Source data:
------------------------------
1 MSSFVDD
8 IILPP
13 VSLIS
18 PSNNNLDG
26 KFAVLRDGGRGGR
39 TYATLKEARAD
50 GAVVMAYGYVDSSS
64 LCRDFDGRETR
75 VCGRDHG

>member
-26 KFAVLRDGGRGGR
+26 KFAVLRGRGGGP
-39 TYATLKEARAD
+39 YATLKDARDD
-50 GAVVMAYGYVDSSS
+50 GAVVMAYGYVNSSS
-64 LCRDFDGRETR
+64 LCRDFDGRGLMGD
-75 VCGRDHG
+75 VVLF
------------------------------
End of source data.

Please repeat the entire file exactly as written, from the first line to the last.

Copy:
1 MSSFVDD
8 IILPP
13 VSLIS
18 PSNNNLDG
26 KFAVLRDGGRGGR
39 TYATLKEARAD
50 GAVVMAYGYVDSSS
64 LCRDFDGRETR
75 VCGRDHG

>member
-26 KFAVLRDGGRGGR
+26 KFAVLRGRGGGP
-39 TYATLKEARAD
+39 YATLKDARDD
-50 GAVVMAYGYVDSSS
+50 GAVVMAYGYVNSSS
-64 LCRDFDGRETR
+64 LCRDFDGRGLMGD
-75 VCGRDHG
+75 VVLF